20. 20. Within the health sector: Use existing nutrition programs & increase their performance Child Health Newborn health Immunization Treatment of childhood illnesses Management of acute malnutrition Reproductive Health Lactation Amenorrhea Method With Family Planning Safe Motherhood Infectious Diseases Control of Malaria Tuberculosis HIV and AIDS (PMTCT)
    21. 21. DELIVERY: safe delivery, FP, STI prevention, Optimal delivery, VCT, ARVs, Delay cord clamping, early & exclusive breastfeeding, iron- folic acid, diet PREGNANCY: TT, antenatal visits, FP, STI prevention, safe delivery, VCT, Options, Safe Sex, danger signs, Diet, iron-folic acid, deworming, anti-malarial, iodized salt, calcium, vitamin A, preparation of breastfeeding POSTNATAL AND FAMILY PLANNING: STI prevention, child’s vaccination, VCT, Safe sex, Support to breastfeeding, diet, iron- folic acid, FP WELL CHILD AND GMP: check and complete vaccination, VCT, Safe Sex, Monitor growth, assess and counsel on child feeding, iodized salt SICK CHILD: assess and treat per IMCI/immunization/VCT, counsel on infant feeding, assess and treat for anemia, check and complete vitamin A, deworming IMMUNIZATION: vaccinations, FP, and STI referral, VCT, Safe Sex, Support to infant and young child feeding, vitamin A, deworming, assess and treat infant’s anemia Critical Contacts for Essential Nutrition Actions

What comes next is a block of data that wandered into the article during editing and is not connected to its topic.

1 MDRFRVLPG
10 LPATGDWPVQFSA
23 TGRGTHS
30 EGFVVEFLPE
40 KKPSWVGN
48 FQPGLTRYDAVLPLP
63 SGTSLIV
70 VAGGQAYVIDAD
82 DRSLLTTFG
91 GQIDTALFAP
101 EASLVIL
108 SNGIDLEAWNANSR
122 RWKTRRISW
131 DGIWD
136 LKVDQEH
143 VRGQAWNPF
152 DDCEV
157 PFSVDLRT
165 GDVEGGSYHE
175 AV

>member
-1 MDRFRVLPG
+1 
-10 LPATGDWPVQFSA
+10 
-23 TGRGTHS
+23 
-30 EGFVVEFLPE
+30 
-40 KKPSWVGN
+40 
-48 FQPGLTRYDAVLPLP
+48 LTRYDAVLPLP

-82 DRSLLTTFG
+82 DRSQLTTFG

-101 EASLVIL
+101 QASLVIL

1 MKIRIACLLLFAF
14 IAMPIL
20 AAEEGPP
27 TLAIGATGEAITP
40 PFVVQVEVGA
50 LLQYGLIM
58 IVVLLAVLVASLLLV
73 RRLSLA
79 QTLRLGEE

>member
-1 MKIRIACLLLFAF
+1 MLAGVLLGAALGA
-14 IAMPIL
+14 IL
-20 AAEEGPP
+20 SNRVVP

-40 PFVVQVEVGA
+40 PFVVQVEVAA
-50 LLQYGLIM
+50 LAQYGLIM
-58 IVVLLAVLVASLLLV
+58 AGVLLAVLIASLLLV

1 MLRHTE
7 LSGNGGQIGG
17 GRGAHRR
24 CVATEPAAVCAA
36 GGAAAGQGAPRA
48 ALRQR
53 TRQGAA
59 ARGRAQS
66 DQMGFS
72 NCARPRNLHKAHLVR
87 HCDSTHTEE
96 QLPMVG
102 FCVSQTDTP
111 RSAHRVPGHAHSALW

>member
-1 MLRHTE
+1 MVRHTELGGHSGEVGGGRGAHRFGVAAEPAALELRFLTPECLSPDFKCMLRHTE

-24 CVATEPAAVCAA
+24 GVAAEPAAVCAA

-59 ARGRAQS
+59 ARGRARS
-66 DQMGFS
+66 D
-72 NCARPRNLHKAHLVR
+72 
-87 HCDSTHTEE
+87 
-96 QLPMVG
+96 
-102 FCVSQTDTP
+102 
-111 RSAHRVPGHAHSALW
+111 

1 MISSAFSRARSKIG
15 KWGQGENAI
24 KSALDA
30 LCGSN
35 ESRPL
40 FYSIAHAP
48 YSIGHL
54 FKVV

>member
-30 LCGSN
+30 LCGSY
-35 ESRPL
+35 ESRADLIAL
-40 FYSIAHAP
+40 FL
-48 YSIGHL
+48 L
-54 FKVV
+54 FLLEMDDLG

22. 22. Outside the Health Sector Use Existing Contacts to Extend Nutrition Coverage Agriculture Food diversification Food security Household food production Micro-credit Women’s farmers clubs Pre-service Education Doctors, nurses, and midwives Sanitation Clean water Public health education Mass Media TV Radio Local broadcasting Community Nutrition Community Workers Positive deviance Schools Children & Adolescent Deworming Iron supplementation
    23. 23. Maximizing contacts to enhance food diversity Critical Contacts Within the Agriculture Sector
    24. 24. Ultimate Goal: Saturation Within the Agriculture Sector Within the Health Sector
    25. 25. The remaining challenge: ‘just to do it’ Thank You